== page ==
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By Wendy Lambourne 

Question of the Month: Do subcontractors or temporary employees give or take more than permanent employees?

Answer: There is a view that temporary employment arrangements are a wholesale “take” by employers because they allow employers to get the job done on the cheap. They also allow them to dispense with excess or troublesome people at will, because the labour broker does the “dirty work”.

Such behaviour, it is said, is the antipathy of caring for people at work. Temporary employment arrangements allow those in authority to exercise power over people without paying the price of power – which is to care for and grow people.

Clearly, keeping people on temporary contracts without the benefits which full time employees enjoy when they are actually doing the job for a considerable period of time is not right. But to ban flexible work arrangements is not appropriate. Firstly, such a move flies in the face of reality. There are industries, like Legitimate Leadership’s (the consulting industry), where the work is seasonal or unpredictable. Secondly not everyone wants a full-time job – many people like the autonomy, the flexibility, the option to work less than X days a month.

But more importantly, I think that the antagonism over other-than-full-time employment arrangements is a red herring.

This occurred to me when I did the following exercise. Firstly I listed everyone engaged in and associated with Legitimate Leadership  as an organisation, including myself. Then I wrote down my perceptions of each person in terms of their “give” and “take” or “concern for other” versus “concern for self”. So, for example, Person X’s Give/concern for other was 90% and Take/concern for self was 10%.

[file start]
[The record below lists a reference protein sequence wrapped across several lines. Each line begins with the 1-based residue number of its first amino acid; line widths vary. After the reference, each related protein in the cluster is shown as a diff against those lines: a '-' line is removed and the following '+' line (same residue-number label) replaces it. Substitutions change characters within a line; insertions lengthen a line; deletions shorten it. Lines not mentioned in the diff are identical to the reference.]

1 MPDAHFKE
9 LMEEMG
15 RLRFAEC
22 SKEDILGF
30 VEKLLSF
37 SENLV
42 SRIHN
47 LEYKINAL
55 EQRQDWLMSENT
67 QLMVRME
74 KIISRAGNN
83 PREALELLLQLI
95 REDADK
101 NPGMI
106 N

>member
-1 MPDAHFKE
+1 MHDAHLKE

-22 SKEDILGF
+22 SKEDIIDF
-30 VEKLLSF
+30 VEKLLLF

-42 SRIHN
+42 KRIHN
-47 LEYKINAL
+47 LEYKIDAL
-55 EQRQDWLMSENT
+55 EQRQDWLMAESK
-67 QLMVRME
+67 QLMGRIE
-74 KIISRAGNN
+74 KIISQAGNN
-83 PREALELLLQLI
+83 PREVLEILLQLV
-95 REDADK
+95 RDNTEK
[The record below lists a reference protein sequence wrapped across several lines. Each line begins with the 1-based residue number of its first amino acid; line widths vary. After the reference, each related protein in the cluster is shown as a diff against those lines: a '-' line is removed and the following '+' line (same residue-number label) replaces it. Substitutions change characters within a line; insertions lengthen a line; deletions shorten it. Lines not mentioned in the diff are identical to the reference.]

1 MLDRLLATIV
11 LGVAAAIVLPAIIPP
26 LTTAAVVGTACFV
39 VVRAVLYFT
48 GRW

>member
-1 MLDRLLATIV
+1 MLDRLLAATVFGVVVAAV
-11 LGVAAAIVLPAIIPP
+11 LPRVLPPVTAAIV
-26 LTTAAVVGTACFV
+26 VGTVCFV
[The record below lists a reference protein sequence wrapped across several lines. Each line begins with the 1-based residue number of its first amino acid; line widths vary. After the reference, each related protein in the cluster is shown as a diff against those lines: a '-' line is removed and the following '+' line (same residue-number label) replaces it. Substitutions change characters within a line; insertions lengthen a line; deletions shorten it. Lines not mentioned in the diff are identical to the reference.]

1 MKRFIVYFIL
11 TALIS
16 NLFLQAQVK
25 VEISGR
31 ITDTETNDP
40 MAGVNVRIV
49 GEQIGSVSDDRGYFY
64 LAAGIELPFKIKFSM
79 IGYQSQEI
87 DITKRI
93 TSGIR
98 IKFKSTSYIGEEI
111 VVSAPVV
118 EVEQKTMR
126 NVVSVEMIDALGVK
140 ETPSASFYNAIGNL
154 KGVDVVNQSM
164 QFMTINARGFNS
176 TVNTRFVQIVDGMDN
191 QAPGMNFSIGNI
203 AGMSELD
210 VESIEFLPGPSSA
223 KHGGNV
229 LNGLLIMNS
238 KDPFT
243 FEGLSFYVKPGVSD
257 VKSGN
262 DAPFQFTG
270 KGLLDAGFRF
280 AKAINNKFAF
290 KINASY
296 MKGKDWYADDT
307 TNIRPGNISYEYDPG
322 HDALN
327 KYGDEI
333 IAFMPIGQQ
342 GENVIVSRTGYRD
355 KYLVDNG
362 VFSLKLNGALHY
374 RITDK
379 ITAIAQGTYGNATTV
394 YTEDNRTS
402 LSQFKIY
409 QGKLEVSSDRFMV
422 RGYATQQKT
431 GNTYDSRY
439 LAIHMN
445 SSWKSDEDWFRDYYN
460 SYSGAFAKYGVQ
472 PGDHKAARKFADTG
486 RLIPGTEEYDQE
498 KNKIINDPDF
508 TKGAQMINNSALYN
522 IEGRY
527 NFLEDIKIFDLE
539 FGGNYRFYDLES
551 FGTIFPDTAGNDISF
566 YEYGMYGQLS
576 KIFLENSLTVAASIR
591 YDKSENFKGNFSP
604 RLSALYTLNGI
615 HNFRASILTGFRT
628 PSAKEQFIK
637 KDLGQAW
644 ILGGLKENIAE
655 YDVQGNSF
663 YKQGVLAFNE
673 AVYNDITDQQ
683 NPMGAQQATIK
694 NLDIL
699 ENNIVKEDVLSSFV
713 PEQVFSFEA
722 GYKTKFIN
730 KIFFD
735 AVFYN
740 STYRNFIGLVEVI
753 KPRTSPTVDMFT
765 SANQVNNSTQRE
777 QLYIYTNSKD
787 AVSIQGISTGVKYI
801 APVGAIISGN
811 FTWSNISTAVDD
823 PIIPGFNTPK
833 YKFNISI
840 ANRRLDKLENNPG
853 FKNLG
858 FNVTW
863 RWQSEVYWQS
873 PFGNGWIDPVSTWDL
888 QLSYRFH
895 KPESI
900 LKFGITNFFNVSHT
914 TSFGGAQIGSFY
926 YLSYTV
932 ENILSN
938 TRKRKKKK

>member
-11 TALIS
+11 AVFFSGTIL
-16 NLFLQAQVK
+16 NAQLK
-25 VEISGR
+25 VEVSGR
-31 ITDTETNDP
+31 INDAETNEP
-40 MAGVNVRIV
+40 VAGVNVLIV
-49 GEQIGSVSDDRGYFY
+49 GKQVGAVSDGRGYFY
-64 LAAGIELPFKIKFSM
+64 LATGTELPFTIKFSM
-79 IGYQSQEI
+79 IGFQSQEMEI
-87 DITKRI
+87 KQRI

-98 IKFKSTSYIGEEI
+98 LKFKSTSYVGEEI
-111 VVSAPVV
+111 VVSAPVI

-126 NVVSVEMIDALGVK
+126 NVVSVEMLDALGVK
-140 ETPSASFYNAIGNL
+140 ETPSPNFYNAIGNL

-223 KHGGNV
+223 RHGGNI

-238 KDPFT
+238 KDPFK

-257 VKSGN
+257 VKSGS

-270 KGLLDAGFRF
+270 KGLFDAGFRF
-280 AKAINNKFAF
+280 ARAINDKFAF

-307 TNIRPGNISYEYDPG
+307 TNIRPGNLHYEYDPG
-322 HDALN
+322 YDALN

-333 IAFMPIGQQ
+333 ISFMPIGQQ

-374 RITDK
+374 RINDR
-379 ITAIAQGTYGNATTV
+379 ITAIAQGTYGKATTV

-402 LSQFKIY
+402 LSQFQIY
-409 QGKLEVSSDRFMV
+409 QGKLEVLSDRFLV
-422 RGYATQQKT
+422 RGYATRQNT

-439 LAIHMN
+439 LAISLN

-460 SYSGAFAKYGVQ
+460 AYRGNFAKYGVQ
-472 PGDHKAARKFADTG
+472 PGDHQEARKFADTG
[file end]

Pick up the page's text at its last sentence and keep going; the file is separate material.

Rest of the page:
Happily the overall “give” percentage far outweighed the “take” percentage, but everyone was definitely not the same. In my experience there are both “givers” and “takers” in all organisations and at all levels in the hierarchy.

Next to the “Give”/“Take” percentage I then wrote down whether the person was an owner, subcontractor, permanent employee or associate of Legitimate Leadership. There was absolutely no correlation – the type of contractual arrangement did not in any way correlate with the intent of the individual.

I concluded that what enables “givers” at work is not a particular type of contractual arrangement. Rather it is the intent of those in charge. Leaders who are consistently in the relationship with their people to “give” to them – specifically to care for and grow them – do over time cultivate more “givers” than “takers” in their organisation. Such leaders ultimately remove persistent “takers” from their organisation. It is the appropriate leadership “give” to do so.

My advice to those in authority at work is therefore to make what is important to them the care and growth of their people – irrespective of the contractual arrangements they have with them.

If, as someone in authority you are demanding delivery from people, be they permanent or temporary, then you would be wise to care for and grow them.